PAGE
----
Fountain of Youth RV Park was just up the road and on a hillside overlooking the Salton Sea, far from the boundaries of the state park. It looked pretty deluxe as we drove in—not our usual kind of rustic, desert camping location—with palm trees and cactus lining the long entrance, a gate where they checked your pass before you could come in, and people driving around in tiny cars. It seemed friendly though, everyone waving and smiling as we drove by. I hung my head out the window, wishing I was able to wave back. At the top of the park there was a large area that looked much more like home—the dry camping area. It was a little more crowded than we’re used to but it had the same easy feel of our boondocking sites.
It was hot the whole time we were there so we dogs spent quite a bit of time lying in the shade of the trailer. T and Nollind went swimming in one of the resort’s pools every afternoon but, as usual, I wasn’t allowed to go. I probably would have appreciated that pool more than all of the humans put together and yet I was excluded. If dogs ran the world…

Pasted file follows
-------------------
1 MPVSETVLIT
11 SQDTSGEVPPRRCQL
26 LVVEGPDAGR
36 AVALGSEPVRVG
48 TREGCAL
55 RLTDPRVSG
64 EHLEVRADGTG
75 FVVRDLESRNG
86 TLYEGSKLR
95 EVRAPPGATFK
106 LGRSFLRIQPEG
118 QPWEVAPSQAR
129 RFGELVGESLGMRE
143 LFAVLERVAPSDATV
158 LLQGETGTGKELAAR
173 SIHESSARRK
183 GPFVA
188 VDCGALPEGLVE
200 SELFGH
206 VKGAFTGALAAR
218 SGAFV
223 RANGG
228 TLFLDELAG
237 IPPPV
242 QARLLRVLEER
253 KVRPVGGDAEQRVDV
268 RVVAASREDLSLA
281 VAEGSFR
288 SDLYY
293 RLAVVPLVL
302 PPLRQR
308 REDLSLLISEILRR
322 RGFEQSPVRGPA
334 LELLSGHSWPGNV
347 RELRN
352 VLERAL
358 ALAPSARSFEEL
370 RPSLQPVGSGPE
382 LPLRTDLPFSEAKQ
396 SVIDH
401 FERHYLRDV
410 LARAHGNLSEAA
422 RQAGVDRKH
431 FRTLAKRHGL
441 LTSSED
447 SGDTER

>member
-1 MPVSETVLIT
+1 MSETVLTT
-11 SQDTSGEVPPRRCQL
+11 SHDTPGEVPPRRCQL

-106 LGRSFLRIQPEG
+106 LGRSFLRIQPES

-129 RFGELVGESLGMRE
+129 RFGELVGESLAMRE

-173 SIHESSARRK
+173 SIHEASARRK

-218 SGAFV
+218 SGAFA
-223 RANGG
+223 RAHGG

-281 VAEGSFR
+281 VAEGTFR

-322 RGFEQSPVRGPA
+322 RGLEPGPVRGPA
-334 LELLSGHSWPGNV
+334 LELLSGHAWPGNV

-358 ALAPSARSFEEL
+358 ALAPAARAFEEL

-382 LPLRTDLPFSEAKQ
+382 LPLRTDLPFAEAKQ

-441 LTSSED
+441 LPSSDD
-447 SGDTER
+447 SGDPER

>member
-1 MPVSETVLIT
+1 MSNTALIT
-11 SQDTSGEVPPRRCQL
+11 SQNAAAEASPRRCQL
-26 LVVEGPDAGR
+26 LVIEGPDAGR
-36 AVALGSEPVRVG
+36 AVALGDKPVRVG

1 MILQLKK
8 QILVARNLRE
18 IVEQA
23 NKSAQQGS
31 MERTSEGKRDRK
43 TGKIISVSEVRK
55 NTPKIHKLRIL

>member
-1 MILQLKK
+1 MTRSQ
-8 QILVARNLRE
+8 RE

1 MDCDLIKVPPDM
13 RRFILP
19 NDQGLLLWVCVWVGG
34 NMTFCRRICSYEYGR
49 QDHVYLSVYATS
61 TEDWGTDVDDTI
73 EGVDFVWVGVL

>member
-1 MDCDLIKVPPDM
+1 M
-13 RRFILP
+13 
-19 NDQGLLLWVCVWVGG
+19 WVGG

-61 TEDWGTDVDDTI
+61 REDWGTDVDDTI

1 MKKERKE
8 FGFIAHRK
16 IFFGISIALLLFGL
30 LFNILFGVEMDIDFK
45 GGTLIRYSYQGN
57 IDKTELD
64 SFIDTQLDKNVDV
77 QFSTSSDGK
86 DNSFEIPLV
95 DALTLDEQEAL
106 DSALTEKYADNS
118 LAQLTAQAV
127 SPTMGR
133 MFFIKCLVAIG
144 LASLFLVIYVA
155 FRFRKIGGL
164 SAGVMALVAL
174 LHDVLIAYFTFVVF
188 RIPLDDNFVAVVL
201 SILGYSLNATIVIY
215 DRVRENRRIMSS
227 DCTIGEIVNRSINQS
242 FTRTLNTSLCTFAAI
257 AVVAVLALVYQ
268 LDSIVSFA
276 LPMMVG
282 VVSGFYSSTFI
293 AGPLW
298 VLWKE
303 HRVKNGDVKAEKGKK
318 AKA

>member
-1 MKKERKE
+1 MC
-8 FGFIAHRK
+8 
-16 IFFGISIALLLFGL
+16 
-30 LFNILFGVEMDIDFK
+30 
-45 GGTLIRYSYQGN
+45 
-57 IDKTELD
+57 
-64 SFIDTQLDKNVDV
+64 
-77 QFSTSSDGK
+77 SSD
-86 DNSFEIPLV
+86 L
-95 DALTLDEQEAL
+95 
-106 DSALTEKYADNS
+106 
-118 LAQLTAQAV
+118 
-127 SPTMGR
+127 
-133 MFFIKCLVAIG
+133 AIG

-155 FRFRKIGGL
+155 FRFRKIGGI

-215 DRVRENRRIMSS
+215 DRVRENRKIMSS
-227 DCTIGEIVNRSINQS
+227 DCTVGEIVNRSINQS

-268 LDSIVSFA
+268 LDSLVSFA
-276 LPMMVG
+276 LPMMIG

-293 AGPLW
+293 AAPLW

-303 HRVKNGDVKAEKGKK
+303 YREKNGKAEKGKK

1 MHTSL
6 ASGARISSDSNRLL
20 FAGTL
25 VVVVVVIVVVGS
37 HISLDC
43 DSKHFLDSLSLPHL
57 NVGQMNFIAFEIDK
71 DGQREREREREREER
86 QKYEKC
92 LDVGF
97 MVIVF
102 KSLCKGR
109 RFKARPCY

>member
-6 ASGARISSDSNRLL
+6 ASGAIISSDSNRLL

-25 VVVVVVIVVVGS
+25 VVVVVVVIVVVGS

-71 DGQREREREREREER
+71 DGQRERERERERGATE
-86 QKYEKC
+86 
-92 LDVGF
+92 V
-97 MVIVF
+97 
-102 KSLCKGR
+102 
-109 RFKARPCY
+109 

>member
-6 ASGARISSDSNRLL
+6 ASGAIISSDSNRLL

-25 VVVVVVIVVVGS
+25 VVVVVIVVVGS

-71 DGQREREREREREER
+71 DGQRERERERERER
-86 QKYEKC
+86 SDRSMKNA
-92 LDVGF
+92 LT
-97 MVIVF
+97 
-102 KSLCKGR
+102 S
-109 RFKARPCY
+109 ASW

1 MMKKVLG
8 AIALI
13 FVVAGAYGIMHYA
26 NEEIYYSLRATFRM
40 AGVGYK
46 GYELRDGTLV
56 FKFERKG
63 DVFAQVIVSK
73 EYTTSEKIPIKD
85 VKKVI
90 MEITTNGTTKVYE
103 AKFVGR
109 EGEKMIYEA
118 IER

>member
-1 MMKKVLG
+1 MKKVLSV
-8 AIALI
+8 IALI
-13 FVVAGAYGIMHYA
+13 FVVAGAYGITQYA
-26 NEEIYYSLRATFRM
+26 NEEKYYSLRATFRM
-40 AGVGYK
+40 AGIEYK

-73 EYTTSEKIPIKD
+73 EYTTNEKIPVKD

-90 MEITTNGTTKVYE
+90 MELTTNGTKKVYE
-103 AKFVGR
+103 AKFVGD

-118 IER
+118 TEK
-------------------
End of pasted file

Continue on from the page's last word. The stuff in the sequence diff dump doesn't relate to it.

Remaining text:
On the plus side, there were no restrictions on where we could walk and there were miles of trails just outside the park fence. We were even allowed to walk all over the resort, on a leash of course, and “most” everyone was very friendly toward dogs. We did our desert walks in the morning to avoid the heat of the day and usually had a nice stroll around the resort later in the evening. At camp I had to be tied because, well, I’d run out to meet this Rottie who was walking by on a leash—but he told me to come over to him! I swear! What was I supposed to say to a dog that big? But anyway, I was kept on my tether after that. That Rottie is probably still laughing.
We stayed at Fountain of Youth for a week and I think T and Nollind did seem a little younger by the time we left—but, in my opinion, it was more the R&R than any magical waters.